Returning to FIG. 5, next, in block 514, the exact zone for the selected sector, such as zone_3 for selected sector 9 in the above example, is selected from the selected subset of zones 5 based on the information obtained from a pre-selected zone table. Suitably, the pre-selected zone table is a reduced zone table containing only the ending ABA for each zone 4 in disk 46. The approximation process of the present invention in effect provides a virtual index to an approximate zone table at where the exact location for a selected sector can be more readily found. The process flow then proceeds to block 516 for returning to block 314 of FIG. 3. The overall process flow then proceed to and ends in block 316.

One advantage of the present invention over the prior art is that by performing the foregoing process, it can be determined on the fly in which zone 4 in a disk 46 a given data sector 9 resides, thus minimizing the need for increased memory for storing one or more zone tables and the increased processor execution overhead associated with performing searches of a larger number of zone tables.

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Referenced by
Citing PatentFiling datePublication dateApplicantTitle
US7436610 *Oct 20, 2005Oct 14, 2008Western Digital Technologies, Inc.Disk drive employing different zone boundaries across disk surfaces
US7539924Nov 15, 2005May 26, 2009Western Digital Technologies, Inc.Disk drive implementing data path protection by encoding large host blocks into sub blocks
US7612960 *Nov 9, 2005Nov 3, 2009Hitachi Global Storage Technologies Netherlands B.V.Method for formatting data sectors on magnetic disk, and magnetic disk drive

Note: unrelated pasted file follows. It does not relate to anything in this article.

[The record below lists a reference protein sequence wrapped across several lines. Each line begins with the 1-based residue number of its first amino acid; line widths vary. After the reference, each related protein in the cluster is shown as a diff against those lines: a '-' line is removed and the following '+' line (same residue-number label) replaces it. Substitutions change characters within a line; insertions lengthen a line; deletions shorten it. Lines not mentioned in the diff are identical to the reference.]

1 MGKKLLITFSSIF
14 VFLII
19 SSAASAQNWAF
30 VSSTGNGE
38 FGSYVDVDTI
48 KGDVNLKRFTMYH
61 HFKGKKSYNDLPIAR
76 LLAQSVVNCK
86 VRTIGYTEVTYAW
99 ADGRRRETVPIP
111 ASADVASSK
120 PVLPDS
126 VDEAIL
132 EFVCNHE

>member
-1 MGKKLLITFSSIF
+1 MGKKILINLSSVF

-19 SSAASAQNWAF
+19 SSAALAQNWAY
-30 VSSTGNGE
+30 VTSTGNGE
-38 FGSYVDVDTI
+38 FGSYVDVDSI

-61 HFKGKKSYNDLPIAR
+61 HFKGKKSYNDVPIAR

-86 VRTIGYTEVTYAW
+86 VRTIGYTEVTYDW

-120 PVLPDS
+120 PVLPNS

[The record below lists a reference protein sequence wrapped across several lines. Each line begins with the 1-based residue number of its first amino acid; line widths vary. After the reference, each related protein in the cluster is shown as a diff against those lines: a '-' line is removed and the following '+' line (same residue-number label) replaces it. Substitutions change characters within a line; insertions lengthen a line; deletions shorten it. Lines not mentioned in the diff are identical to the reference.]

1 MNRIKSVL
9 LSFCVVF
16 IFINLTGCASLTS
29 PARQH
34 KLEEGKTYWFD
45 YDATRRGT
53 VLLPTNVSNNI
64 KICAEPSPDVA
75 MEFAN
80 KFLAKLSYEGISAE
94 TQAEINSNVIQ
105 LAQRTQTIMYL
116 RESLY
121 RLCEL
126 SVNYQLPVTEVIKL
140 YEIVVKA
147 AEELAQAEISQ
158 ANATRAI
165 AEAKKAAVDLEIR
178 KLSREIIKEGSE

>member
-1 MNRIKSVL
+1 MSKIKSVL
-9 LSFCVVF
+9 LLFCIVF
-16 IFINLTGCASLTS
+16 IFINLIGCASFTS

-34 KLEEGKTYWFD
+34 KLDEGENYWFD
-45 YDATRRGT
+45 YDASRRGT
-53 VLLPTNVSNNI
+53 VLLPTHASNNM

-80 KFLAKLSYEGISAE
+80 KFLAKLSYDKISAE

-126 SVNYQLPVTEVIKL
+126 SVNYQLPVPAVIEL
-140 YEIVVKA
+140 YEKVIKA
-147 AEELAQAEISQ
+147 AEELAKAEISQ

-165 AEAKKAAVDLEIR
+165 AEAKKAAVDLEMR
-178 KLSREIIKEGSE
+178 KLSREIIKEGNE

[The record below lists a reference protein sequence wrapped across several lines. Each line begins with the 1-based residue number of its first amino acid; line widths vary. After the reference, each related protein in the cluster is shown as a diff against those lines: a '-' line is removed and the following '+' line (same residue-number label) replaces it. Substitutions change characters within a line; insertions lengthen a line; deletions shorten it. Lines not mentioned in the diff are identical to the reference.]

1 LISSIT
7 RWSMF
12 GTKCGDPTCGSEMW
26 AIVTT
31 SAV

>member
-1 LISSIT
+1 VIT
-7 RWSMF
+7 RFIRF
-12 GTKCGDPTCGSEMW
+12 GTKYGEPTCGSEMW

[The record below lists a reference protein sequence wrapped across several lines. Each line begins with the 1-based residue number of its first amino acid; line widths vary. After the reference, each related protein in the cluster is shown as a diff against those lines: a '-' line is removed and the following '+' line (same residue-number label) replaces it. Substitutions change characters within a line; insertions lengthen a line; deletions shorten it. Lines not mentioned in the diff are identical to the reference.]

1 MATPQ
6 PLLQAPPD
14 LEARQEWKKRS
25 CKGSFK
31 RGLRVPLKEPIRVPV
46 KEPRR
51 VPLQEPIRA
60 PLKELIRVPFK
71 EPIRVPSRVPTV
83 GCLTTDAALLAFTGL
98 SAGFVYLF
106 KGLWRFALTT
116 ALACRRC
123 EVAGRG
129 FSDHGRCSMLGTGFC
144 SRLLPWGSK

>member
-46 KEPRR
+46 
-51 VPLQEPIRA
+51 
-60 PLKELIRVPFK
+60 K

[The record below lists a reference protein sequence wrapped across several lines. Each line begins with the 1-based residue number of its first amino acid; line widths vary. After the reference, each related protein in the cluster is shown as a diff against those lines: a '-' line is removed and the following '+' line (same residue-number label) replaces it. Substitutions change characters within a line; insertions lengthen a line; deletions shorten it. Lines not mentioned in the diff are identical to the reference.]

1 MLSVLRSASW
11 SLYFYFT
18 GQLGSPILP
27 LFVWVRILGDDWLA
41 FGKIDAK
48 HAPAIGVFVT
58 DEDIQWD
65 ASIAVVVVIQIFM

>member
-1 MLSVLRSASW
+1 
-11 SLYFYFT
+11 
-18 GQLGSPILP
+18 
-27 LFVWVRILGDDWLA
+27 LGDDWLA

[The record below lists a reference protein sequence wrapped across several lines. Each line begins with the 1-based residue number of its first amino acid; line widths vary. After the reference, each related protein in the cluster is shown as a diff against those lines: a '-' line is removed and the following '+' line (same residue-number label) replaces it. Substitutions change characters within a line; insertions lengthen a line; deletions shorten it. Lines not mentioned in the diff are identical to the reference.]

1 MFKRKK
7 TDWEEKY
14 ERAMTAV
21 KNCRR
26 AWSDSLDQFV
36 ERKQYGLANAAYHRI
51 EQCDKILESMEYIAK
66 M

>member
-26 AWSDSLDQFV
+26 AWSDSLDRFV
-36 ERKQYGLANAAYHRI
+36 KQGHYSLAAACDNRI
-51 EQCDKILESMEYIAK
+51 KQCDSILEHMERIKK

US7872822Jun 26, 2007Jan 18, 2011Western Digital Technologies, Inc.Disk drive refreshing zones based on serpentine access of disk surfaces
US8006027Sep 11, 2008Aug 23, 2011Western Digital Technologies, Inc.Method of staging small writes on a large sector disk drive
US8285965Nov 20, 2009Oct 9, 2012Western Digital Technologies, Inc.Aligning data storage device partition to boundary of physical data sector
US8397107Dec 11, 2009Mar 12, 2013Western Digital Technologies, Inc.Data storage device employing data path protection using both LBA and PBA
US8433977Apr 13, 2009Apr 30, 2013Western Digital Technologies, Inc.Storage device implementing data path protection by encoding large host blocks into sub blocks
US8671250Dec 15, 2011Mar 11, 2014Western Digital Technologies, Inc.Data storage device generating redundancy for data path protection of a parity sector